Defining a Hospital Volume Threshold for Minimally Invasive Pancreaticoduodenectomy in the United States.
Importance: There is increasing interest in expanding use of minimally invasive pancreaticoduodenectomy (MIPD). This procedure is complex, with data suggesting a significant association between hospital volume and outcomes. Objective: To determine whether there is an MIPD hospital volume threshold for which patient outcomes could be optimized. Design, Setting, and Participants: Adult patients undergoing MIPD were identified from the Healthcare Cost and Utilization Project National Inpatient Sample from 2000 to 2012. Multivariable models with restricted cubic splines were used to identify a hospital volume threshold by plotting annual hospital volume against the adjusted odds of postoperative complications. The current analysis was conducted on August 16, 2016. Main Outcomes and Measures: Incidence of any complication. Results: Of the 865 patients who underwent MIPD, 474 (55%) were male and the median patient age was 67 years (interquartile range, 59-74 years). Among the patients, 747 (86%) had cancer and 91 (11%) had benign conditions/pancreatitis. Overall, 410 patients (47%) had postoperative complications and 31 (4%) died in-hospital. After adjustment for demographic and clinical characteristics, increasing hospital volume was associated with reduced complications (overall association P < .001); the likelihood of experiencing a complication declined as hospital volume increased up to 22 cases per year (95% CI, 21-23). Median hospital volume was 6 cases per year (range, 1-60). Most patients (n = 717; 83%) underwent the procedure at low-volume (≤22 cases per year) hospitals. After adjustment for patient mix, undergoing MIPD at low- vs high-volume hospitals was significantly associated with increased odds for postoperative complications (odds ratio, 1.74; 95% CI, 1.03-2.94; P = .04). Conclusions and Relevance: Hospital volume is significantly associated with improved outcomes from MIPD, with a threshold of 22 cases per year. Most patients undergo MIPD at low-volume hospitals. Protocols outlining minimum procedural volume thresholds should be considered to facilitate safer dissemination of MIPD.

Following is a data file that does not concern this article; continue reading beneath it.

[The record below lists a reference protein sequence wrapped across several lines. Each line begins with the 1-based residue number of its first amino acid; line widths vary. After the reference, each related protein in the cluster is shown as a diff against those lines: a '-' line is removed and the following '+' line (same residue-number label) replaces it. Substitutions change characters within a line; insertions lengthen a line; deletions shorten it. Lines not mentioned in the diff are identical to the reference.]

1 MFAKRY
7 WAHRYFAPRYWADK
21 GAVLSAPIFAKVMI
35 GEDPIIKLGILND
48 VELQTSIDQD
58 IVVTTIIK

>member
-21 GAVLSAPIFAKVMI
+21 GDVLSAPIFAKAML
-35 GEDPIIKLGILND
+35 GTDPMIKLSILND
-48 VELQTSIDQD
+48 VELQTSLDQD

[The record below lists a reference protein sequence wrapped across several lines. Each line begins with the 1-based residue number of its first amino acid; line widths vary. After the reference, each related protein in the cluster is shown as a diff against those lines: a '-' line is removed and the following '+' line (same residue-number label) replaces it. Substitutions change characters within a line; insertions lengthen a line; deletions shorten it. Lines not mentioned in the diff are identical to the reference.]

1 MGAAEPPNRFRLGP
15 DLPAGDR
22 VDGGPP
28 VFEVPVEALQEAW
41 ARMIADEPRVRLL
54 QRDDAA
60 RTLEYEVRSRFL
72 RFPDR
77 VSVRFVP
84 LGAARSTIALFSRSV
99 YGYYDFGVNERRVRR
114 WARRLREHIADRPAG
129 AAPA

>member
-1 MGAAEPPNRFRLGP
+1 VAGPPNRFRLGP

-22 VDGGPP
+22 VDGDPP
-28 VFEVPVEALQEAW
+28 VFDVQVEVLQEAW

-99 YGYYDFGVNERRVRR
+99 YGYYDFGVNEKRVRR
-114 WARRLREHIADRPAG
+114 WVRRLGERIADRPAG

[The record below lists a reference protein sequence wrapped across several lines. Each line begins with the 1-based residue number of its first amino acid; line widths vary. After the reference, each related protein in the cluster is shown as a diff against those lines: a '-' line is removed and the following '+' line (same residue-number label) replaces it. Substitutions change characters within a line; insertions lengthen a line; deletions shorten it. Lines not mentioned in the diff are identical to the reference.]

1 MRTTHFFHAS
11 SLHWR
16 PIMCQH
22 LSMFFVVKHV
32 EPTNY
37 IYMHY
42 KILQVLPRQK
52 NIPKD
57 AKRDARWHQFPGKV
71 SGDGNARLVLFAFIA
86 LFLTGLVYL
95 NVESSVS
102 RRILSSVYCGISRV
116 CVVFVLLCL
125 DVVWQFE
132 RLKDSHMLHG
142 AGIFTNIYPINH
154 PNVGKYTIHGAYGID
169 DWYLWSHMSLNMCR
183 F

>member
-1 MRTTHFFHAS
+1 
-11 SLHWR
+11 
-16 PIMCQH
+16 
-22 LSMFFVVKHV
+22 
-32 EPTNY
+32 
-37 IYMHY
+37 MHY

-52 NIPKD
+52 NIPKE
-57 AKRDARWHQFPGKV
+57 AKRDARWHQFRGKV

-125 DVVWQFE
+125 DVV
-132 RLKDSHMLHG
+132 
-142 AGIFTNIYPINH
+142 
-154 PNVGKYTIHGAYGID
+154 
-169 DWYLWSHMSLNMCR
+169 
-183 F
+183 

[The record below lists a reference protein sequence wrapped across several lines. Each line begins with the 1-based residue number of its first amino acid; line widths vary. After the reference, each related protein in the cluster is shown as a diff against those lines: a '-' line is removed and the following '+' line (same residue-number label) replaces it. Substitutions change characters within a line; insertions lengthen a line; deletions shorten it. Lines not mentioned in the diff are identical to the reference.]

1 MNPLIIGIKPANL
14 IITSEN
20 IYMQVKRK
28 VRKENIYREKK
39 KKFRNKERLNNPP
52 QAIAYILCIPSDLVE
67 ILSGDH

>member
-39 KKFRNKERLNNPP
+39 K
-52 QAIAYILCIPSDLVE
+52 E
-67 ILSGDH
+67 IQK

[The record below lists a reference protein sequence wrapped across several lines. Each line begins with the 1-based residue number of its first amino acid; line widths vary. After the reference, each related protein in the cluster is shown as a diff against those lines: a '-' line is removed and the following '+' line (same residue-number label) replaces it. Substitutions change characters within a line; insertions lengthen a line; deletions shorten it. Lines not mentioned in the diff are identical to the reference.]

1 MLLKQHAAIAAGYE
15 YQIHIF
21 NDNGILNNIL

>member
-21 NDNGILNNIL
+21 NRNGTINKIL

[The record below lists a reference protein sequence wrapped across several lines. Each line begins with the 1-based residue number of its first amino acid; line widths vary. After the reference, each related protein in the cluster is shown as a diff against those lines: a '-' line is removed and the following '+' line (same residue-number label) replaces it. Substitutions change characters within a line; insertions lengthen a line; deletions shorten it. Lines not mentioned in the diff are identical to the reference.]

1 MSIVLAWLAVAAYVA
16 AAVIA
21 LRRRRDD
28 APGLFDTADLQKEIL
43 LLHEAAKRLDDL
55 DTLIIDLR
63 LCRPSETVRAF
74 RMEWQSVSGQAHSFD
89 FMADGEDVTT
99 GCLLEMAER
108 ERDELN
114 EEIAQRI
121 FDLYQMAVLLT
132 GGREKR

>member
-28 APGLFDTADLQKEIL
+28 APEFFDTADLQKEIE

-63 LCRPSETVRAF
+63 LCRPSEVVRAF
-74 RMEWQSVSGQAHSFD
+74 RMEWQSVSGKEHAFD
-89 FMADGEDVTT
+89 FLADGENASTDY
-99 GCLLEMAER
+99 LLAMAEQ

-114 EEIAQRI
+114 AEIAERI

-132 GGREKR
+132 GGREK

Adam, MA; Thomas, S; Youngwirth, L; Pappas, T; Roman, SA; Sosa, JA
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